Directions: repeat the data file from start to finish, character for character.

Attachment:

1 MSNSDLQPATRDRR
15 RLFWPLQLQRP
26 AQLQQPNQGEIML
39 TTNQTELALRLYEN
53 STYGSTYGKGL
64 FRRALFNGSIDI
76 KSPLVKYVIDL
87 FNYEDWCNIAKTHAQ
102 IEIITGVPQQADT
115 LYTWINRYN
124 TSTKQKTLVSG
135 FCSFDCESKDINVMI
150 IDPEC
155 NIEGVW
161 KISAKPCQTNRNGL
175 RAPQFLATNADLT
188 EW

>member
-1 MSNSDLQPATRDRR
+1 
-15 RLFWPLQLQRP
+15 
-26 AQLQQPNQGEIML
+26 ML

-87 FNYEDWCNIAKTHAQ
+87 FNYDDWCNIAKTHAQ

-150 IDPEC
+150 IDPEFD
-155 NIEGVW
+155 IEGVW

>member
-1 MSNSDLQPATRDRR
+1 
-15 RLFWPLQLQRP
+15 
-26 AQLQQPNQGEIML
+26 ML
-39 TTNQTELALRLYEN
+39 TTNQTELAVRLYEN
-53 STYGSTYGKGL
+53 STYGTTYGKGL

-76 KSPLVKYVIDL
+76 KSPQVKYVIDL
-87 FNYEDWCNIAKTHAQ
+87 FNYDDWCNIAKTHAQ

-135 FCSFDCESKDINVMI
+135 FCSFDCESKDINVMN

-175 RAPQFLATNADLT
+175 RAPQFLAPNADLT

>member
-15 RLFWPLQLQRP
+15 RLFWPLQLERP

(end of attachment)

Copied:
1 MSNSDLQPATRDRR
15 RLFWPLQLQRP
26 AQLQQPNQGEIML
39 TTNQTELALRLYEN
53 STYGSTYGKGL
64 FRRALFNGSIDI
76 KSPLVKYVIDL
87 FNYEDWCNIAKTHAQ
102 IEIITGVPQQADT
115 LYTWINRYN
124 TSTKQKTLVSG
135 FCSFDCESKDINVMI
150 IDPEC
155 NIEGVW
161 KISAKPCQTNRNGL
175 RAPQFLATNADLT
188 EW

>member
-1 MSNSDLQPATRDRR
+1 
-15 RLFWPLQLQRP
+15 
-26 AQLQQPNQGEIML
+26 ML

-87 FNYEDWCNIAKTHAQ
+87 FNYDDWCNIAKTHAQ

-150 IDPEC
+150 IDPEFD
-155 NIEGVW
+155 IEGVW

>member
-1 MSNSDLQPATRDRR
+1 
-15 RLFWPLQLQRP
+15 
-26 AQLQQPNQGEIML
+26 ML
-39 TTNQTELALRLYEN
+39 TTNQTELAVRLYEN
-53 STYGSTYGKGL
+53 STYGTTYGKGL

-76 KSPLVKYVIDL
+76 KSPQVKYVIDL
-87 FNYEDWCNIAKTHAQ
+87 FNYDDWCNIAKTHAQ

-135 FCSFDCESKDINVMI
+135 FCSFDCESKDINVMN

-175 RAPQFLATNADLT
+175 RAPQFLAPNADLT

>member
-15 RLFWPLQLQRP
+15 RLFWPLQLERP